It sounds as if the City Council still doesn’t have a clear picture that $12 – $14 million is extravagence is this day and age. It sounds as if they are trying to wait for a better site to open up for the police, or the fire, or a combined site, or whatever.

  8. I was pleased to read that the council has decided against a November referendum, but I was dismayed at the randomness of the discussion which followed. It would serve them well to put the whole project on ice for a few months. Like Ray, I’d like to think that once the council has a new administrator and has pinned down the 2011 budget, they would take a step back and revisit the option he proposed as a Task Force Minority Report and again in 8 above with the addition of a first phase of the library expansion.

    1. Jane: you are correct about the randomness of the discussion that followed… in some ways that is understandable as someone (MNDOT) had just thrown a big wrench into the works of the Council’s fast moving train.

      I have difficulty understanding the schedule they were on , with the ‘unknowns’ they have had; especially since at least some of the councilors were exhibiting signs of ‘motion sickness’.
      But there is a price to be paid on this council for asking staff too many questions.

      There has been some slight rumbles from the architectural firm, KKE, at the steering committee meetings, that at some point things must be tied down or there will be extra costs incurred. I am very surprised if there have NOT been extra costs up to this point.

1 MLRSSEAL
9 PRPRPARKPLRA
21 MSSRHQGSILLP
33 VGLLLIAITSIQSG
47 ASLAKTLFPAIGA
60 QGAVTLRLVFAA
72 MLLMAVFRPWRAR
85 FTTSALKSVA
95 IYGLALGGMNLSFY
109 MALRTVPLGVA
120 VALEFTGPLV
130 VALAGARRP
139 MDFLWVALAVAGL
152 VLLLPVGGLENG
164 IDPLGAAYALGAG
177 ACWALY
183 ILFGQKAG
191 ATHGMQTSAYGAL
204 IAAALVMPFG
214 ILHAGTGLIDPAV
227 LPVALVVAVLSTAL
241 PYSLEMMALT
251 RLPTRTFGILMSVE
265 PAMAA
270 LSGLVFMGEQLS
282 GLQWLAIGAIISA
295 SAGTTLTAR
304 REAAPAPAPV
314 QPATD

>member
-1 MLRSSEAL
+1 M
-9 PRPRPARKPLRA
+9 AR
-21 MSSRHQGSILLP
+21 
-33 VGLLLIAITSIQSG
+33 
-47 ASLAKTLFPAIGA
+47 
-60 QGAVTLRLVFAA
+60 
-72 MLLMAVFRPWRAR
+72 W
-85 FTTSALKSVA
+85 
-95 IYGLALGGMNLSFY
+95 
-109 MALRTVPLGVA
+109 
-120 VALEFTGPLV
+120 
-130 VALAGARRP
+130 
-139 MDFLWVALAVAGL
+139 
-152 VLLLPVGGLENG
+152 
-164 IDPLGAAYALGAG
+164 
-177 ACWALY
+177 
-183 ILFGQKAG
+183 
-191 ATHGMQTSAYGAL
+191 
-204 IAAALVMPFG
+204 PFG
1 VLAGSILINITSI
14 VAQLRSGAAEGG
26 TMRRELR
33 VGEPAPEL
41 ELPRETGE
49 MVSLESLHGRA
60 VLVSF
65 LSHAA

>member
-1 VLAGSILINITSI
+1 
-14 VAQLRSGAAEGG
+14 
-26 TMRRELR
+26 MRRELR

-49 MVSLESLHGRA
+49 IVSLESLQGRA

I think it is important that if this delay, and the resulting further exploration/revisiting of the MNDOT Woodley site for a combined facility, create an extra cost bearing load for KKE, resulting in additions to the project costs, that someone on the Council speak to that issue. I certainly would NOT expect the architects to work on a totally open ended concept and they have been extremely flexible on that point; it is NOT right to continue to expect them to do so.
      Taxpayers, and frankly the police and fire personnel, have a right to know what the dependence on that as yet unavailable site has cost in dollars, and time.

      In doing the LWV observing while ** you have been on vacation** 🙂 , it is also disturbing to note the defensive remarks made by council about staff; I think this is demeaning to their professionalism. I would have no problem with staff presenting their ‘side’ of any conflicting statement; respect for their professional expertise should allow them to do so.
      I do have a problem with any council person, even if it is the Mayor, positioning themself as it being their ‘job’ to defend the staff. It is almost patronizing, and begs the question of who the elected official represents.
      (sorry for the ‘sidebar’ )